THE POTENTIAL USE OF (1→3, 1→4)-β-D-GLUCAN FROM BARLEY AS A FUNCTIONAL FOOD INGREDIENT FOR CEREAL FOODS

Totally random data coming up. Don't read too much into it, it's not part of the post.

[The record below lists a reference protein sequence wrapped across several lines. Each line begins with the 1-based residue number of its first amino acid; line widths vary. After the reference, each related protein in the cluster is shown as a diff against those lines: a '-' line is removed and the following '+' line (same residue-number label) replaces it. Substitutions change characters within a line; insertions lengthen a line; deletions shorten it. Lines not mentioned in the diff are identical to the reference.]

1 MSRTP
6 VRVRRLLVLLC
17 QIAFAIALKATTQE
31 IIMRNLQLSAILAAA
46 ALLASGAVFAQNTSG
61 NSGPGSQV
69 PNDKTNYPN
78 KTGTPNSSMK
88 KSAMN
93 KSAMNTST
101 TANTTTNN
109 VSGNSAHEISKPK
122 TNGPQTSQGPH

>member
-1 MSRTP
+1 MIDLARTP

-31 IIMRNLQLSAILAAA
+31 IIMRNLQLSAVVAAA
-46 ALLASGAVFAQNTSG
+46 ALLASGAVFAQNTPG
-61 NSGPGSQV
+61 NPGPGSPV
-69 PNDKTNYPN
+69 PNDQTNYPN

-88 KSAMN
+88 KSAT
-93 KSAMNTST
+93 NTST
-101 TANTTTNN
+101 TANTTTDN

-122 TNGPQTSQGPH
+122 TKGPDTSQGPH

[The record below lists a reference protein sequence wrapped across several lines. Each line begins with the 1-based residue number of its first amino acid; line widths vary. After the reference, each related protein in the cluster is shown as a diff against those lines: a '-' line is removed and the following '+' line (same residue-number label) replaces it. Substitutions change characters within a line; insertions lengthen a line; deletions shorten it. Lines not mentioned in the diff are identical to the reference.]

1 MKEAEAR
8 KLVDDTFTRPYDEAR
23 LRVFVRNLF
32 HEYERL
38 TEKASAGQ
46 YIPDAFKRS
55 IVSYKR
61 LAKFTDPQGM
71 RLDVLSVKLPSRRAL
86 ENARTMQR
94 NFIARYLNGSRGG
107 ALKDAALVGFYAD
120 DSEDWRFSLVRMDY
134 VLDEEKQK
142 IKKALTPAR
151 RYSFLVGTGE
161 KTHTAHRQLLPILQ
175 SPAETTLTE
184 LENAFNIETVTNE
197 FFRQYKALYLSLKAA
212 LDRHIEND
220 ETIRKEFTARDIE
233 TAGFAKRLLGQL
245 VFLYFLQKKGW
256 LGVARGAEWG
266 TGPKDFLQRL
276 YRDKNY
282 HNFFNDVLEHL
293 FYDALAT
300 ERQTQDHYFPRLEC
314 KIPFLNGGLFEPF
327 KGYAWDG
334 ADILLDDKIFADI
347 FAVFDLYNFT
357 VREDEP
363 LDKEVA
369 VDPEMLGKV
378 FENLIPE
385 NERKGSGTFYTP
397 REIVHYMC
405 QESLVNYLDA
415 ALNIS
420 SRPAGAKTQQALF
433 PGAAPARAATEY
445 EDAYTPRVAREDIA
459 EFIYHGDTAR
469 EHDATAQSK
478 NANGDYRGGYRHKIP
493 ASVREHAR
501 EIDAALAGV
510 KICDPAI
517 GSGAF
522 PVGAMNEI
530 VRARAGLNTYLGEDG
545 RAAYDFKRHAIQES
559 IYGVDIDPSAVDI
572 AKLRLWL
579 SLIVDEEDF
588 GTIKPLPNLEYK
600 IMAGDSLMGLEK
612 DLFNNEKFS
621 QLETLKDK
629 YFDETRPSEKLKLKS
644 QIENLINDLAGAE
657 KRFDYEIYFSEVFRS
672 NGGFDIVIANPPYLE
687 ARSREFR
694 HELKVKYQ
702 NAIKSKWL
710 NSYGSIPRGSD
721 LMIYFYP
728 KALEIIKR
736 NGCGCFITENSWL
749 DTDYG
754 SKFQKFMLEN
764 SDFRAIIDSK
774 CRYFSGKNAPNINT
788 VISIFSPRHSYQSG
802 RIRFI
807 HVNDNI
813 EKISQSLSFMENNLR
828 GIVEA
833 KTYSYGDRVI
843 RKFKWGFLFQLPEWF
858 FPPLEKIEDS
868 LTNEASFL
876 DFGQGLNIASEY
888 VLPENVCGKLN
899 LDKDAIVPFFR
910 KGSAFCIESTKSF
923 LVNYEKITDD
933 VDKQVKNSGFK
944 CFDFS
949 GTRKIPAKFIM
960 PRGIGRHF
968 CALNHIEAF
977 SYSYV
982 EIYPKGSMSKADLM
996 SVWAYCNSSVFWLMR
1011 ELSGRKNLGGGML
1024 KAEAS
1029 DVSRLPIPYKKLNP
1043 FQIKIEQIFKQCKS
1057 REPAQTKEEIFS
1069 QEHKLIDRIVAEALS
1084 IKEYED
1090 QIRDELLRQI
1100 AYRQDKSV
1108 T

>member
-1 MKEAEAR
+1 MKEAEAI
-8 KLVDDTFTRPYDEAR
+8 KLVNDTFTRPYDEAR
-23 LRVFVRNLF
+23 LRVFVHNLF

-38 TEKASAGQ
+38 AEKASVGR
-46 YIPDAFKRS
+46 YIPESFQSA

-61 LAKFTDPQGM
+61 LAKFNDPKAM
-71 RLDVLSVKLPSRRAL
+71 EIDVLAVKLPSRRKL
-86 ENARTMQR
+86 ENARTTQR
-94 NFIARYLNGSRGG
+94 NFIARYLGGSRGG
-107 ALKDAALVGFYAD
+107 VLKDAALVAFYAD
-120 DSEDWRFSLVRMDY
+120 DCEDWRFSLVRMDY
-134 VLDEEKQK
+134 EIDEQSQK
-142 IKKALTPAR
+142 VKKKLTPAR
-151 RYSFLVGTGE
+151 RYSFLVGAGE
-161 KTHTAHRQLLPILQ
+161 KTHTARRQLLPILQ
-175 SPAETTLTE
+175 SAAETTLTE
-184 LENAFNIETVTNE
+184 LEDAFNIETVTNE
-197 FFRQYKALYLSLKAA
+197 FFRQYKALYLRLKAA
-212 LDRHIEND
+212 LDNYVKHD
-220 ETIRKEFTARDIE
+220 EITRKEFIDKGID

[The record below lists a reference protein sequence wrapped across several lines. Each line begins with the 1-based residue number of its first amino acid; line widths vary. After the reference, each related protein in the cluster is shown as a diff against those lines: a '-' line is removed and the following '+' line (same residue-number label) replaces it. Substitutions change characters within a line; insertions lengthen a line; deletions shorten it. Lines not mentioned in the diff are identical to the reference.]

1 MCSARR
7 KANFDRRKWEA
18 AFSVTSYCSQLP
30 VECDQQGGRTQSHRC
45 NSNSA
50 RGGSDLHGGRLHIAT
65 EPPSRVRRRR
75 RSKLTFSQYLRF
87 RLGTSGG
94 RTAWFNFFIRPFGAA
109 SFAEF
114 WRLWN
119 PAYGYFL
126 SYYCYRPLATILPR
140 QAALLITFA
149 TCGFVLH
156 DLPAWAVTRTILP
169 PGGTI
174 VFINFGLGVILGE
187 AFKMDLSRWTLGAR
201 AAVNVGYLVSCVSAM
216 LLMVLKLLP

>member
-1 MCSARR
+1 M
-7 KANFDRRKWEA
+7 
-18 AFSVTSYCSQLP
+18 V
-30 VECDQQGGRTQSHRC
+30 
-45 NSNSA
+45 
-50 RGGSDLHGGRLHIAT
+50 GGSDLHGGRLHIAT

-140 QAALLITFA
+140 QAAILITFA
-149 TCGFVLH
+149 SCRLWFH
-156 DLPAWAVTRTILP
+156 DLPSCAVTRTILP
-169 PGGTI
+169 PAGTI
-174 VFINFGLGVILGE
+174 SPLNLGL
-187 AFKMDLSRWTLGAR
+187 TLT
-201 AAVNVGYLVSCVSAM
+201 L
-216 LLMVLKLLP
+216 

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The health related importance of dietary fibre as part of a balanced diet is well known. More recently, soluble fibres, such as (1→3, 1→4)-β-D-glucan (β-glucan), have been shown to influence glycaemic, insulin and cholesterol responses to foods. Barley is a rich source of β-glucan; however, consumption of products containing barley grain or flour is often limited by their negative organoleptic quality. A potential solution lies in the use of barley as an extraction source for β-glucan fractions. One problem with regards to this is the lack of clarity on the use of barley β-glucan fractions in food systems, particularly their physiological and physico-chemical properties. The aim of this study was to determine the potential of barley β-glucan fractions as functional ingredients in cereal foods. The effects of extraction treatment on fraction composition and physico-chemical properties were investigated. Subsequently, barley β-glucan fractions (from a bench-top and commercial extraction procedure and of differing molecular weight) were incorporated into white wheat bread and durum wheat semolina pasta. The effects on product quality and in vitro starch digestibility were investigated. Simultaneously, the effect of processing on the degradation of β-glucan molecular weight was evaluated. Different extraction treatments may influence the composition and physico-chemical properties of barley β-glucan fractions. The inclusion of barley β-glucan fractions in bread and pasta resulted in a slight reduction of product quality but generally reduced the rate and extent of in vitro starch digestibility. Factors such as composition, water retention capacity, integration within the cereal food matrix and molecular weight may influence the behaviour of the fractions. Bread manufacture resulted in degradation of β-glucan molecular weight, although only high molecular weight β-glucans were susceptible to degradation. The results of the study have both scientific and commercial value and provide foundations for further development of barley β-glucan enriched cereal products.
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